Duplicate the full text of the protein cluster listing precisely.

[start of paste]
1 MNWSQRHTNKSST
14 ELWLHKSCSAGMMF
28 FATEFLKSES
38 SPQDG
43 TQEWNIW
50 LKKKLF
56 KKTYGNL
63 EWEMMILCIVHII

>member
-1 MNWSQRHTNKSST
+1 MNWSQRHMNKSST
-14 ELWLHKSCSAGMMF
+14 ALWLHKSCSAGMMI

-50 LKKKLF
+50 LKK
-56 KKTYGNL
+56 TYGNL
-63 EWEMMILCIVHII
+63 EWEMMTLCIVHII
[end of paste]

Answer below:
1 MNWSQRHTNKSST
14 ELWLHKSCSAGMMF
28 FATEFLKSES
38 SPQDG
43 TQEWNIW
50 LKKKLF
56 KKTYGNL
63 EWEMMILCIVHII

>member
-1 MNWSQRHTNKSST
+1 MNWSQRHMNKSST
-14 ELWLHKSCSAGMMF
+14 ALWLHKSCSAGMMI

-50 LKKKLF
+50 LKK
-56 KKTYGNL
+56 TYGNL
-63 EWEMMILCIVHII
+63 EWEMMTLCIVHII